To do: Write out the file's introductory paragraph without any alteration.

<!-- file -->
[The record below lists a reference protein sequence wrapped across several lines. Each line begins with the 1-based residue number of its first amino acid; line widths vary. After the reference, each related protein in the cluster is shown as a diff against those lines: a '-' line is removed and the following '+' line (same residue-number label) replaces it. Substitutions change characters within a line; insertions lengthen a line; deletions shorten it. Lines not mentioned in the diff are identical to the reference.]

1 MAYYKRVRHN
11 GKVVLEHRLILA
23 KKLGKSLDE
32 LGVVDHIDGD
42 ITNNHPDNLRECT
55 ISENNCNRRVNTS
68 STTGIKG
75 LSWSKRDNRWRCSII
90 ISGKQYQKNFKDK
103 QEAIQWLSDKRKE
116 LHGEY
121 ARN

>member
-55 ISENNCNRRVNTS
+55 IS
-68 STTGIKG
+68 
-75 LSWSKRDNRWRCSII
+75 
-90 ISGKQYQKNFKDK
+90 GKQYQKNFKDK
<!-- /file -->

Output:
[The record below lists a reference protein sequence wrapped across several lines. Each line begins with the 1-based residue number of its first amino acid; line widths vary. After the reference, each related protein in the cluster is shown as a diff against those lines: a '-' line is removed and the following '+' line (same residue-number label) replaces it. Substitutions change characters within a line; insertions lengthen a line; deletions shorten it. Lines not mentioned in the diff are identical to the reference.]